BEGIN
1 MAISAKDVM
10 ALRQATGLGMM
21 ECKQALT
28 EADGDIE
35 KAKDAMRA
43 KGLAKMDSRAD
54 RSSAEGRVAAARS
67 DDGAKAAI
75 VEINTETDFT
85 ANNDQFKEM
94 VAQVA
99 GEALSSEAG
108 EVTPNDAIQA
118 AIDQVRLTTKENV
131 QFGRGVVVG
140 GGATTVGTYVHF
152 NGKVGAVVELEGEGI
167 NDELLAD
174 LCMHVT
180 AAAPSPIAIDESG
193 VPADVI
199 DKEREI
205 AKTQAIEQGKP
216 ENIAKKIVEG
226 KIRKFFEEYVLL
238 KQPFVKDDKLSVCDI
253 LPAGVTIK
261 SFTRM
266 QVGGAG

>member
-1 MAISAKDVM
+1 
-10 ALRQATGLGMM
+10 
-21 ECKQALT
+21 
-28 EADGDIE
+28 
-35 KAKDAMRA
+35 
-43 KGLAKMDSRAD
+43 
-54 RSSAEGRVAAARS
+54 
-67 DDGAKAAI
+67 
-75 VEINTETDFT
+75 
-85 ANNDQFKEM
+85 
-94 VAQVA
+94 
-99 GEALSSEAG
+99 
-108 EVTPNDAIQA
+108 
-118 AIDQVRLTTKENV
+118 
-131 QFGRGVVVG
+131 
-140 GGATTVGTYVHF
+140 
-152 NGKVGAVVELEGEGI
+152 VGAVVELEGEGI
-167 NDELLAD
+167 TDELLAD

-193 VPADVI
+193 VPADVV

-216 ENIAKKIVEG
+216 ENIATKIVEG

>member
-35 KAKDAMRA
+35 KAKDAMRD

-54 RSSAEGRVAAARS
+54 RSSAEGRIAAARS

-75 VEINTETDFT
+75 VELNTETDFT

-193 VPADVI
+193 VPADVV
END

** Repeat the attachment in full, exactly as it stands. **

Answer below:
1 MAISAKDVM
10 ALRQATGLGMM
21 ECKQALT
28 EADGDIE
35 KAKDAMRA
43 KGLAKMDSRAD
54 RSSAEGRVAAARS
67 DDGAKAAI
75 VEINTETDFT
85 ANNDQFKEM
94 VAQVA
99 GEALSSEAG
108 EVTPNDAIQA
118 AIDQVRLTTKENV
131 QFGRGVVVG
140 GGATTVGTYVHF
152 NGKVGAVVELEGEGI
167 NDELLAD
174 LCMHVT
180 AAAPSPIAIDESG
193 VPADVI
199 DKEREI
205 AKTQAIEQGKP
216 ENIAKKIVEG
226 KIRKFFEEYVLL
238 KQPFVKDDKLSVCDI
253 LPAGVTIK
261 SFTRM
266 QVGGAG

>member
-1 MAISAKDVM
+1 
-10 ALRQATGLGMM
+10 
-21 ECKQALT
+21 
-28 EADGDIE
+28 
-35 KAKDAMRA
+35 
-43 KGLAKMDSRAD
+43 
-54 RSSAEGRVAAARS
+54 
-67 DDGAKAAI
+67 
-75 VEINTETDFT
+75 
-85 ANNDQFKEM
+85 
-94 VAQVA
+94 
-99 GEALSSEAG
+99 
-108 EVTPNDAIQA
+108 
-118 AIDQVRLTTKENV
+118 
-131 QFGRGVVVG
+131 
-140 GGATTVGTYVHF
+140 
-152 NGKVGAVVELEGEGI
+152 VGAVVELEGEGI
-167 NDELLAD
+167 TDELLAD

-193 VPADVI
+193 VPADVV

-216 ENIAKKIVEG
+216 ENIATKIVEG

>member
-35 KAKDAMRA
+35 KAKDAMRD

-54 RSSAEGRVAAARS
+54 RSSAEGRIAAARS

-75 VEINTETDFT
+75 VELNTETDFT

-193 VPADVI
+193 VPADVV